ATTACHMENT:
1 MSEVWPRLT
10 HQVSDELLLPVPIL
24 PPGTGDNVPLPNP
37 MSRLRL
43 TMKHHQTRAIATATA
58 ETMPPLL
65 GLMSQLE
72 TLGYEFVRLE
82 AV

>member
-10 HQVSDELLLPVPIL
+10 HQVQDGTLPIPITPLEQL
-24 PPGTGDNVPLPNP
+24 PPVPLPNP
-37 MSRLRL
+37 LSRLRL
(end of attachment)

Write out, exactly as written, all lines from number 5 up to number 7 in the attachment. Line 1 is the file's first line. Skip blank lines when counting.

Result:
43 TMKHHQTRAIATATA
58 ETMPPLL
65 GLMSQLE